Silent Partner


How would you feel about paying for lunch, only to discover that your bank account is frozen? You're about to embark on a tour you've planned for months, and now it's on hold because your bank account is inaccessible. You run to the nearest branch and discover that all your money has been drained because your silent partner garnished the money and put a lien on the account – and you’re out of business.

You're saying that this could never happen to you, because you don't have any silent partners. News flash! Most people on this earth have silent partners – and they are governments. In Canada, your silent partner is the Minister of Finance, who uses the Canada Revenue Agency to collect his money

A mistake that many artists and entrepreneurs make is to assume they are in business by themselves. If you're doing business in Ontario, your silent partner will expect 0 to 53% of your net profits, or whatever they consider to be your taxable income.

Is this fair? It's hard to say. There are no free lunches. We have great organizations that support the arts in Canada. We also have amazing infrastructure – from roads to high speed internet, a military, police, firefighters, hospitals, schools, homeless shelters and more – that are supported directly or indirectly by tax dollars. Let's face it, your chances were 1000 times higher of perishing on a trip from Toronto to Montreal 150 years ago compared to today. Today, anywhere in the world is less than a 24-hour flight away.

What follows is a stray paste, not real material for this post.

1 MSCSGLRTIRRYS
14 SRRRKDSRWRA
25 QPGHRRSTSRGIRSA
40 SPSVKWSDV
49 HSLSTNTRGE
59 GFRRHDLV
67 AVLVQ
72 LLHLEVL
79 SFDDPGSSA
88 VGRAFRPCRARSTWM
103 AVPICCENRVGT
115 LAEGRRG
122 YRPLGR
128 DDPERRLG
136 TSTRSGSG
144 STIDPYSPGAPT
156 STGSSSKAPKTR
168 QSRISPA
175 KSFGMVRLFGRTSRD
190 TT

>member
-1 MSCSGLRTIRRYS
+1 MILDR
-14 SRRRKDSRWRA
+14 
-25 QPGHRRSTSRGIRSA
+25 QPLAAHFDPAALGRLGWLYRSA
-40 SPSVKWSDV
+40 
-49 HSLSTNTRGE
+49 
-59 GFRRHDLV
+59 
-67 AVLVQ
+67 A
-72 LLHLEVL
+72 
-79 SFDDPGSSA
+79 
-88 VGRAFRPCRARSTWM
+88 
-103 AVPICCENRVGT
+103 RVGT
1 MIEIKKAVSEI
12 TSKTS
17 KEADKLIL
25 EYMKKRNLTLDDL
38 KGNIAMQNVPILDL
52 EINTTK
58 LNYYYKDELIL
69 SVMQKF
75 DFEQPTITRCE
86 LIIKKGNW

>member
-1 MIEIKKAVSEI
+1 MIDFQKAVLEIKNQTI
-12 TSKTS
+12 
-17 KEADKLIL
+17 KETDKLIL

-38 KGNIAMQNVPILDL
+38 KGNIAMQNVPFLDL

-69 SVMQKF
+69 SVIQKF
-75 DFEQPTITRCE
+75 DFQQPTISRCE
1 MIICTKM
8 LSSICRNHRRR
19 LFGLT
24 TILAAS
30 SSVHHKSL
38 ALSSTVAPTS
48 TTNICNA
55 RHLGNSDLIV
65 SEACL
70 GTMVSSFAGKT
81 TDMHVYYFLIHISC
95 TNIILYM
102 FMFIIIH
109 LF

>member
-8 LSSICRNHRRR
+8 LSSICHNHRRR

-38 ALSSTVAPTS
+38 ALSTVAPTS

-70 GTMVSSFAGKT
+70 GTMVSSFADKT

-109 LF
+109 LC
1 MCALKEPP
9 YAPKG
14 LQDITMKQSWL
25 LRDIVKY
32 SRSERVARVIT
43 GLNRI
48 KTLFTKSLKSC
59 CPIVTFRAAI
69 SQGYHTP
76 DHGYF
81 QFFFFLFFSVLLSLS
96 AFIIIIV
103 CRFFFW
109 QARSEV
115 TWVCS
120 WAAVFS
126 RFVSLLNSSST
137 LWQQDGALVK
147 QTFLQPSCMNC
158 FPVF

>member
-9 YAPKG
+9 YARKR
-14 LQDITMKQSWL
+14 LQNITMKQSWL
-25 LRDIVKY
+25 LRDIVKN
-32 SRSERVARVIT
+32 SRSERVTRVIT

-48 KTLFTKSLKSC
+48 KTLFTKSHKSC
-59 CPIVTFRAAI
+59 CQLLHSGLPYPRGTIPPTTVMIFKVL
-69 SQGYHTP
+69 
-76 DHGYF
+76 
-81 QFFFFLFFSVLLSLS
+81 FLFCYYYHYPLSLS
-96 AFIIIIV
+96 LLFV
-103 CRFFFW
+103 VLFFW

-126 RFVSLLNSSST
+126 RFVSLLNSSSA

The common areas that get artists and entrepreneurs in trouble are:

1) Operating on gross: If you're generating $150,000 in revenue, it doesn't mean you have all that money to spend. You have to consider taxes and fixed costs. When it’s time to file your tax return, don't be shocked to learn that you owe $40,000 in taxes.

2) Stealing the government’s money: The government entrusts businesses with collecting GST/HST on its behalf and to withhold and remit certain taxes on payments to employees and non-residents. Some people will collect these funds and use them for their personal needs or to finance their operations. When the CRA asks for this money, these people are shocked and angry.

3) Hiding from your partner: Some people will not file tax returns and assume that nothing will happen. We live in the data age, so don't be surprised when the CRA arbitrarily assesses your tax – whether it’s HST or income – and hands you punitive interest and penalties.

4) Not keeping proper records: Your partner and you operate on a trust relationship. They expect you to maintain proper records and support your claims for income and expenses. They have the ability to come in and examine your records, and if they do and you can't support a claim, you’ll be assessed tax and potentially given a gross negligence penalty.

Many of the above situations will result in you owing money to the CRA. The CRA has a division that is strictly dedicated to collections. They will demand payment, and if you don't have the money to pay, they'll want you to borrow to pay it off. If you can't borrow to pay them (they will need proof), then they will put a payment plan together for you. If you don't provide support or communicate with the CRA, they'll put a hold on your bank account and garnish as much money as required to recover the money you owe.

If you don't have the money, the alternative is to hire an accountant to see if they can resolve the issue. If they can't, then a trustee in bankruptcy is your last resort.

The time and cost of resolving your issues with the CRA could set back your career and business by years. So respect and understand that your partner is there, waiting for their cut – and that they have the power to get it.


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